Dr. Adam Cohen is a Lecturer for Sport Management at UTS. His primary research focus is in the area of sport-for-development (SFD), social justice, and youth sport participation and impact. He seeks to examine the impact of sport in a broader and more global spectrum along with assessing social entrepreneurship, volunteer motivation/impact, and collaborations and partnerships. In addition, he investigates the nature of impact and inclusivity within a sport setting, especially within youth sports and non-traditional sport mediums.
Raised in the Boston area, his previous teaching experience was for three years as an Assistant Professor at Texas Tech University.
NASSM member and 2017 NASSM Research Fellow
Can supervise: YES
Sport for development, sport for social change, inclusivity and sport participation, gender equality and sport.
Cohen, A, Taylor, E & Hanrahan, S 2020, 'Strong intentions but diminished impact: Following up with former participants in a sport for development and peace setting', Sport Management Review.View/Download from: Publisher's site
© 2019 Sport for development and peace (SDP) scholars have stressed the need for monitor and evaluation efforts to not simply highlight positive outcomes. Potential barriers regarding successful evaluation of SDP programs are the focus on positive and biased perspectives of participants and limited long-term data. Guided by SDP and organizational capacity literature, this study aimed to evaluate an SDP program through the lens of former participants who were willing to discuss their experience and subsequent lifestyle changes. The researchers were particularly interested in the feasibility of long-term habit change through an 8-week intervention. While findings revealed an initial positive impact (e.g. fitness, eating habits, and socializing) because of the program, these results were seemingly mitigated over time due to a lack of additional programming and influence of cultural norms.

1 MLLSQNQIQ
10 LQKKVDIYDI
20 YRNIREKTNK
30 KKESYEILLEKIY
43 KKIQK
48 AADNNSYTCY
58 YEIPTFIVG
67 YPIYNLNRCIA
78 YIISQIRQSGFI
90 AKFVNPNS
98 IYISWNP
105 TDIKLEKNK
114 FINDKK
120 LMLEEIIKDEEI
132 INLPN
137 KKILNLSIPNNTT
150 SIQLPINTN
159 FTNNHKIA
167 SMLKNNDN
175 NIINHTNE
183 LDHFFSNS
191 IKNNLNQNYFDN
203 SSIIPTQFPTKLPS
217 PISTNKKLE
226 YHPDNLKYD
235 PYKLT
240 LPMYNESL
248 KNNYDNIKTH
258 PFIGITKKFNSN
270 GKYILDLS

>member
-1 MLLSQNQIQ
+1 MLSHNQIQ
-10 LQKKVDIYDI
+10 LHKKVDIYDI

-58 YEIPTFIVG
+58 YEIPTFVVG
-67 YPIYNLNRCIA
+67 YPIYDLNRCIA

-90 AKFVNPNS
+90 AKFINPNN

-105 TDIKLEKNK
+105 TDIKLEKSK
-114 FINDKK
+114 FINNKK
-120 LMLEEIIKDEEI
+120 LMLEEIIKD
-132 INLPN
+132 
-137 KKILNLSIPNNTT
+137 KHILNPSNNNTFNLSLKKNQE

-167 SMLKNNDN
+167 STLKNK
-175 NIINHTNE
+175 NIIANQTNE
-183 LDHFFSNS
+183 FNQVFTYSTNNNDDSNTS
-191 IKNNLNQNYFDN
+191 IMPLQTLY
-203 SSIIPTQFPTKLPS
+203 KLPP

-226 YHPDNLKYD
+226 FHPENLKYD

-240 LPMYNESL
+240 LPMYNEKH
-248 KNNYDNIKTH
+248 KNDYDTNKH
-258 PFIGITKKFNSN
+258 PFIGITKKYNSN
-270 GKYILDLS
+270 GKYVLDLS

Shin, N, Cohen, A & Welty Peachey, J 2020, 'Advancing the sport for development field: Perspectives of practitioners on effective organizational management', Journal of sport for development, vol. 8, no. 14.
Welty Peachey, J, Cohen, A & Shin, N 2020, 'Constraints and Strategies to Scaling Up in Sport for Development and Peace Organizations: Evidence from the Field', Nonprofit and Voluntary Sector Quarterly.View/Download from: Publisher's site
The purpose of this study was to explore and examine the constraints faced by managers as they attempt to scale up their sport for development and peace (SDP) organizations, and to identify the strategies they are employing to mitigate these constraints. Previous research has not examined constraints to scaling up in the SDP nonprofit space. Findings revealed three major themes related to challenges within four types of scaling up (quantitative, functional, political, organizational); skepticism about sport as a development tool, funding challenges leading to an entrepreneurial mind-set, and challenges associated with a general lack of business acumen among key leaders. Within each of these three themes, strategies for addressing these constraints are illuminated. These constraints and strategies are positioned within the broader nonprofit context, and theoretical and practical implications for scaling up SDP organizations are also explicated.